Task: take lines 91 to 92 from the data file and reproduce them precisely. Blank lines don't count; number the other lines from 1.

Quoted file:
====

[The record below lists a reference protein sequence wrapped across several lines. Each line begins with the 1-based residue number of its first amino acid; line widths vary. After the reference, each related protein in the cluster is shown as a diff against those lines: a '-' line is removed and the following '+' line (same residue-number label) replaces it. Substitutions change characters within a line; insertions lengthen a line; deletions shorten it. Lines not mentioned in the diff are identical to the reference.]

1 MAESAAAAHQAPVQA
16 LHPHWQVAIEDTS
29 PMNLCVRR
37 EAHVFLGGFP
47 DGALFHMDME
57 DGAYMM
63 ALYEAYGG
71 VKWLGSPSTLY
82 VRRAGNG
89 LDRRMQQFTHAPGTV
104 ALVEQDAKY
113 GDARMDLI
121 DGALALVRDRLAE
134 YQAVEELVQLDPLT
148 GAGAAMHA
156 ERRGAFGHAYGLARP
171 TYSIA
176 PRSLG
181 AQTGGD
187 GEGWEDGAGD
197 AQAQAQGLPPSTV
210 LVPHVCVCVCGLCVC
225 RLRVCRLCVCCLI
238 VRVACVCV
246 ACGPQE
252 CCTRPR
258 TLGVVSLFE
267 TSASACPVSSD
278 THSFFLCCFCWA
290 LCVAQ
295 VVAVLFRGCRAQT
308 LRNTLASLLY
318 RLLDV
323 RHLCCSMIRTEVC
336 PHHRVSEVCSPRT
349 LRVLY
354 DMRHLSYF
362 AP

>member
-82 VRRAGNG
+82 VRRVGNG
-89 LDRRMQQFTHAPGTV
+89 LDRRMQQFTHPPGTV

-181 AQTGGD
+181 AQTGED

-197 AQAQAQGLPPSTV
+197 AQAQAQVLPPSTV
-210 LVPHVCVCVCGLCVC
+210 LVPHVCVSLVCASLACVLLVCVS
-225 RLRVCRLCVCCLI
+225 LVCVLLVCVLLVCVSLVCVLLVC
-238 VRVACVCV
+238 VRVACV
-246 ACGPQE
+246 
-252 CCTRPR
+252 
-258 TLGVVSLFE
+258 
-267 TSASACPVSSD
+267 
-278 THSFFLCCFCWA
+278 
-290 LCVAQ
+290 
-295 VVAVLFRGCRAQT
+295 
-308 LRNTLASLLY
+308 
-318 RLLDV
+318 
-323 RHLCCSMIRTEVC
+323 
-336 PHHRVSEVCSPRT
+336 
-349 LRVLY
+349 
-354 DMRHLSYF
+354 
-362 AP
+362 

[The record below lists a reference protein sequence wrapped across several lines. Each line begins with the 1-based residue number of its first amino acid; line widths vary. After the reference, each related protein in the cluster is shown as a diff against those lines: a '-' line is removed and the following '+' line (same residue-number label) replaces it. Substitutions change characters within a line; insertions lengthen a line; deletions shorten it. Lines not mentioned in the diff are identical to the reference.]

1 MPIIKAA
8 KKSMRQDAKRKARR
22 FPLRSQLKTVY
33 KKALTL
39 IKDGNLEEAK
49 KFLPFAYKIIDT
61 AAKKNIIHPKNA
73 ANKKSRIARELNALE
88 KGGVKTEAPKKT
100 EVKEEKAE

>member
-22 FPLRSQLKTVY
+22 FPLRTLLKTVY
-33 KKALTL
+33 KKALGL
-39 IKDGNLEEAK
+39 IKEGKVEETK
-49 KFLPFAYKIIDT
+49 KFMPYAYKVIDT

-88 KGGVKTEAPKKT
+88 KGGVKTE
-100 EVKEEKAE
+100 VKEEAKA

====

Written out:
73 ANKKSRIARELNALE
88 KGGVKTEAPKKT